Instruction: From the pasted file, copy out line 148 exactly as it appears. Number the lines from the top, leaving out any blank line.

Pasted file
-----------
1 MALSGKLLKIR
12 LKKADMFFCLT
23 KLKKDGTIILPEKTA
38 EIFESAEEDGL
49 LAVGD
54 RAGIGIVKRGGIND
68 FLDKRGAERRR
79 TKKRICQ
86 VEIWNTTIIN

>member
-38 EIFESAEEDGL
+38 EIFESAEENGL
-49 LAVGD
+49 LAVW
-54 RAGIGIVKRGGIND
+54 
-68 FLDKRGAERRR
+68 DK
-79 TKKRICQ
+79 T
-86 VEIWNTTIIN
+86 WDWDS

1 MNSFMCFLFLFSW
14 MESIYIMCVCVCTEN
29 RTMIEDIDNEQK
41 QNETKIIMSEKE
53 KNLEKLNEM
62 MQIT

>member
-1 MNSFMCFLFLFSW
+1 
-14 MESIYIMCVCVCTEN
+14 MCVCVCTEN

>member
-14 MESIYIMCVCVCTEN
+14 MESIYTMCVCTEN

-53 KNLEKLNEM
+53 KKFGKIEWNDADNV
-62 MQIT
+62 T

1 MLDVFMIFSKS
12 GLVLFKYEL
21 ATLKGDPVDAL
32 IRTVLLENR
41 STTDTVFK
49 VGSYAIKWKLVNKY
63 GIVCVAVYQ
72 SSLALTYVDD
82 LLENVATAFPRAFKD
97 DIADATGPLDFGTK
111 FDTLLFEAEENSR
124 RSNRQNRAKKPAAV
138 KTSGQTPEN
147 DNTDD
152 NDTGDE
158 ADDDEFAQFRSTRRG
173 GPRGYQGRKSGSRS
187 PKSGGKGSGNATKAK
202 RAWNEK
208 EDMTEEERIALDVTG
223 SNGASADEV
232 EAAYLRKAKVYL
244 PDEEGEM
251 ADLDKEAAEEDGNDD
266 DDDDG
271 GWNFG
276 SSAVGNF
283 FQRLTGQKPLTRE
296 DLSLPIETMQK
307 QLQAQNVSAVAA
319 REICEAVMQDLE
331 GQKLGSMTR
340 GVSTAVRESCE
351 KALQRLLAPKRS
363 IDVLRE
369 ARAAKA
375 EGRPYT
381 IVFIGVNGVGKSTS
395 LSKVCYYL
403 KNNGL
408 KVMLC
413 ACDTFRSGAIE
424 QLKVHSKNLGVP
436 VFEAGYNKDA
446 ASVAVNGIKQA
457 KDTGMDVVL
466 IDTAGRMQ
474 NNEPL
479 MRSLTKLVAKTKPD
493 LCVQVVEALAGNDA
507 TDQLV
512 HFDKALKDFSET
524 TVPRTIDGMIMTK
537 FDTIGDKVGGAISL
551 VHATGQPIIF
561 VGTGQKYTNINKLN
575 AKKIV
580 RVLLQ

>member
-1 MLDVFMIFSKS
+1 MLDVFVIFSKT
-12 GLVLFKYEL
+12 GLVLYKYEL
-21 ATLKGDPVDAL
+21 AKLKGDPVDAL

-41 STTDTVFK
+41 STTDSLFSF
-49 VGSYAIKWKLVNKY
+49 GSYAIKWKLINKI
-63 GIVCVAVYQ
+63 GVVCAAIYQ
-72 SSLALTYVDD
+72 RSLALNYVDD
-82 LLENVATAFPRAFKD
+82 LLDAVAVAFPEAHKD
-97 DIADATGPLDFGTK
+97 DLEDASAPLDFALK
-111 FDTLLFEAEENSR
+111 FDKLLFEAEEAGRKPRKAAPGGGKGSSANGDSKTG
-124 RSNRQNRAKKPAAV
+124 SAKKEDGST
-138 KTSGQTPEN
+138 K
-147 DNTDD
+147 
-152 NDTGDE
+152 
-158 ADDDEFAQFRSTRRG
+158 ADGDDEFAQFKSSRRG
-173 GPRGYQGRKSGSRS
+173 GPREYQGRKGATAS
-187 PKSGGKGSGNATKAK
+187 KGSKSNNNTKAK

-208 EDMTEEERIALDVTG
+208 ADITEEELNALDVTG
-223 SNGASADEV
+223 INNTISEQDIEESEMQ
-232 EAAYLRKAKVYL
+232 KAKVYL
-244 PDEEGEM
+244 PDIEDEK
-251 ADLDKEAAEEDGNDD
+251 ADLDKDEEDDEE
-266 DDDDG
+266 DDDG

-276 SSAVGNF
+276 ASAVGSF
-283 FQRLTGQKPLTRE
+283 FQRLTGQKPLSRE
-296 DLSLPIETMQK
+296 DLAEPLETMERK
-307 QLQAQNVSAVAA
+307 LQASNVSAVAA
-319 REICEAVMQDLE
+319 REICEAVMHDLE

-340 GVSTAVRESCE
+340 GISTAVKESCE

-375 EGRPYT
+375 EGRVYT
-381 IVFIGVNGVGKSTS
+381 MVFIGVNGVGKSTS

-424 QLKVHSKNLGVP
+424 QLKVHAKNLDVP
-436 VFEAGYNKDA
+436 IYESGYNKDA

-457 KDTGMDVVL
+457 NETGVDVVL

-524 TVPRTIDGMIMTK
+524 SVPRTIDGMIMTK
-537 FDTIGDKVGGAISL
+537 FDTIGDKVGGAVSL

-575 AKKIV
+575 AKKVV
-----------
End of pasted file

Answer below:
-283 FQRLTGQKPLTRE